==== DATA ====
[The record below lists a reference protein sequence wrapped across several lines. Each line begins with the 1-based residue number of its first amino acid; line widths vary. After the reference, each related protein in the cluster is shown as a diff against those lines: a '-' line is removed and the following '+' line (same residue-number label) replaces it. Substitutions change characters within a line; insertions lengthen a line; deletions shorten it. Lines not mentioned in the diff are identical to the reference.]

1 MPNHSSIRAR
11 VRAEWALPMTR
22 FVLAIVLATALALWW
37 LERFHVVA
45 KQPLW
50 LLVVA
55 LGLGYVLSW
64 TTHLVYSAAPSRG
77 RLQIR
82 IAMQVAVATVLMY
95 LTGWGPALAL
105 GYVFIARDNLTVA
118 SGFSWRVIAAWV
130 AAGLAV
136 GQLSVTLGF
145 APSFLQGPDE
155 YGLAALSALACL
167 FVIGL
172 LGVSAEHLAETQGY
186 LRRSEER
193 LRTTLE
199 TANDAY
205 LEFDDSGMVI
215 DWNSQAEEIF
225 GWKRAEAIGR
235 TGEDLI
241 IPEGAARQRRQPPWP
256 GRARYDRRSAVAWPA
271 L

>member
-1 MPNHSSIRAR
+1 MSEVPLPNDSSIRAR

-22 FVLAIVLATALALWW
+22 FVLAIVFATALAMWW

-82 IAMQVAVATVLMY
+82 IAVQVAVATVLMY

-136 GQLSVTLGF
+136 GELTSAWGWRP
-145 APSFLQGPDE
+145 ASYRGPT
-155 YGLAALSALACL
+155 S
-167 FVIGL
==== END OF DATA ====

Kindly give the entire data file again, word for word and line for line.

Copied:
[The record below lists a reference protein sequence wrapped across several lines. Each line begins with the 1-based residue number of its first amino acid; line widths vary. After the reference, each related protein in the cluster is shown as a diff against those lines: a '-' line is removed and the following '+' line (same residue-number label) replaces it. Substitutions change characters within a line; insertions lengthen a line; deletions shorten it. Lines not mentioned in the diff are identical to the reference.]

1 MPNHSSIRAR
11 VRAEWALPMTR
22 FVLAIVLATALALWW
37 LERFHVVA
45 KQPLW
50 LLVVA
55 LGLGYVLSW
64 TTHLVYSAAPSRG
77 RLQIR
82 IAMQVAVATVLMY
95 LTGWGPALAL
105 GYVFIARDNLTVA
118 SGFSWRVIAAWV
130 AAGLAV
136 GQLSVTLGF
145 APSFLQGPDE
155 YGLAALSALACL
167 FVIGL
172 LGVSAEHLAETQGY
186 LRRSEER
193 LRTTLE
199 TANDAY
205 LEFDDSGMVI
215 DWNSQAEEIF
225 GWKRAEAIGR
235 TGEDLI
241 IPEGAARQRRQPPWP
256 GRARYDRRSAVAWPA
271 L

>member
-1 MPNHSSIRAR
+1 MSEVPLPNDSSIRAR

-22 FVLAIVLATALALWW
+22 FVLAIVFATALAMWW

-82 IAMQVAVATVLMY
+82 IAVQVAVATVLMY

-136 GQLSVTLGF
+136 GELTSAWGWRP
-145 APSFLQGPDE
+145 ASYRGPT
-155 YGLAALSALACL
+155 S
-167 FVIGL